"Clearly Glencore is doing its best to sell its underlying business, highlighting the growth in copper and coal assets...that is part of the firepower the company will use to argue why the current offer of 2.8 is a reasonable offer," analyst Charles Cooper at Oriel said.
"But we recognise many of Xstrata's operations have good growth too, and most of its assets are in OECD countries."
Glencore confirmed on Monday full-year numbers given as estimates at the time of the merger announcement, including a 7 percent rise in net income to $4.06 billion and a trading profit dented by cotton losses and lower volumes in some metals.
Operating profit in its industrial division - which includes its producing assets from mines to oil wells - rose 18 percent, and Glasenberg said Glencore would focus in conversations with investors on its long-life, low cost assets. Low-capital intensive growth has become a relative rarity among miners as costs at major projects escalate
"We don't build mines for the sake of building mines. In Glencore we own a big portion of this equity - we are more focused on return on equity-type assets," he said.
Glasenberg said its trading division provided a wealth of potential deals and growth.
"We deal with 7,200 suppliers, we see opportunities before anyone else does," he said. "The Xstrata shareholders are going to tap into this mass of information, knowledge."
Glencore's trading arm saw an 18 percent drop in operating profit in 2011, largely because of cotton losses where Glencore was hit by fixed price contracts and a rollercoaster market.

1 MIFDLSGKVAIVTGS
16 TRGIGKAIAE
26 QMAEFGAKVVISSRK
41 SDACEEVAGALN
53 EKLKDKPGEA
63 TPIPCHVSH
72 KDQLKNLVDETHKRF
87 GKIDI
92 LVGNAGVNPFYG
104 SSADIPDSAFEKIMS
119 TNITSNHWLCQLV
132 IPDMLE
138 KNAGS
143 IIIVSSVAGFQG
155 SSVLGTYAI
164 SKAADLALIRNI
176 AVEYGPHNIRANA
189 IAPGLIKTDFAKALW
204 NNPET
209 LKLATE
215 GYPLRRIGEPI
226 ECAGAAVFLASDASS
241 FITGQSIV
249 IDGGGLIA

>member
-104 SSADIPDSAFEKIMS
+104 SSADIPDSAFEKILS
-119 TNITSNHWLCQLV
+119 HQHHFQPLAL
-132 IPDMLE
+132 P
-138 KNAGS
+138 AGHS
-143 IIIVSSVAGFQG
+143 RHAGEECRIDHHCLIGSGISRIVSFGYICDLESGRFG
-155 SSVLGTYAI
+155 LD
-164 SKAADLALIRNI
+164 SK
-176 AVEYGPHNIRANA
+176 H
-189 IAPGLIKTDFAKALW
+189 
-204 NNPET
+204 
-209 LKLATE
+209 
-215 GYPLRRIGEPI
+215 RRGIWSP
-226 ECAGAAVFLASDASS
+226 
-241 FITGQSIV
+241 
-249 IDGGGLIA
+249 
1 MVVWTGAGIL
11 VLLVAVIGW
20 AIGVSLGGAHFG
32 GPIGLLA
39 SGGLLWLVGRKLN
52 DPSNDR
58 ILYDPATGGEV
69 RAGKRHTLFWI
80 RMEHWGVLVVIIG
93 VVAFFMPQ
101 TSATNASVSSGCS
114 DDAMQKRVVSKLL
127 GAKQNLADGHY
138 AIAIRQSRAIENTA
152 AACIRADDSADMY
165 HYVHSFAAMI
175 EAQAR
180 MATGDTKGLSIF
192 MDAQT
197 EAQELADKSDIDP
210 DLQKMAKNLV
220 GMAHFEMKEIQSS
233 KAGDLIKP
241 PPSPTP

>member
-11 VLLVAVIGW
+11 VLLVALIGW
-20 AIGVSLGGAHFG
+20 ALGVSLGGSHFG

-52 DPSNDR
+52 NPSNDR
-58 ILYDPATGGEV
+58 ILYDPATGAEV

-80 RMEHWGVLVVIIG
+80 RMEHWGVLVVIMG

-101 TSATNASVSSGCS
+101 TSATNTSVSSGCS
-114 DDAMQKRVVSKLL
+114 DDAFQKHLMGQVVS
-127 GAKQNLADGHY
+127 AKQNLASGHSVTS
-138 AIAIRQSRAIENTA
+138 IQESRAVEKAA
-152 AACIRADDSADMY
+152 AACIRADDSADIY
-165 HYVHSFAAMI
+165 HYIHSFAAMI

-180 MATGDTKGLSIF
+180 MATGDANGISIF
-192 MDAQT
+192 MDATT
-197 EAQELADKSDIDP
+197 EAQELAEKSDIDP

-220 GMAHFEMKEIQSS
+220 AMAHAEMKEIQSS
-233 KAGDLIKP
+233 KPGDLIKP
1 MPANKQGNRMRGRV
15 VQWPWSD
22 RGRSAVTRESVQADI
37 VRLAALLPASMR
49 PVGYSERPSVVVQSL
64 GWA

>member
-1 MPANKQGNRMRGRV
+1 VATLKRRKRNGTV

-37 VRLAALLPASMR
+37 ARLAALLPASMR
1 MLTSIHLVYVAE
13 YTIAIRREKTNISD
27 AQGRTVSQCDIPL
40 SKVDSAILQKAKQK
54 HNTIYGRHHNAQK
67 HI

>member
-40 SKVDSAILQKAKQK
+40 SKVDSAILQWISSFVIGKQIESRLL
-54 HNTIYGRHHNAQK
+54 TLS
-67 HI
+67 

Glasenberg said 2012 had started "very strongly" for the division across all commodities as the physical movement of commodities increased, adding its key growth area of iron ore was looking "a lot stronger" in 2012.
Glencore traded just 10.3 million tonnes of iron ore in 2011 - less than 1 percent of the seaborne market - but the steelmaking ingredient has been pinpointed as a key area of potential growth for the combined Glencore-Xstrata. Some analysts and industry watchers, though, fret it may be too late for the group to break into a heavily concentrated business.
"We are not going to go into iron assets for the sake of growing iron ore production. It is going to be opportunistic," Glasenberg said, pointing to potential options in West Africa.
"When I was in coal, people told me it was too late to develop the coal business ... there are always opportunities, you just have to find them."
Glencore increased mineral reserves at its Kazakh Kazzinc operation, with three deposits showing a 50 percent increase in contained gold and 136 percent increase in contained copper, and said it expected to complete plans to raise its stake in the unit to 93 percent in the third quarter.
It will pay a total dividend for the year of $0.15 per share, netting Glasenberg just under $164 million. (Editing by Sophie Walker and Mark Potter)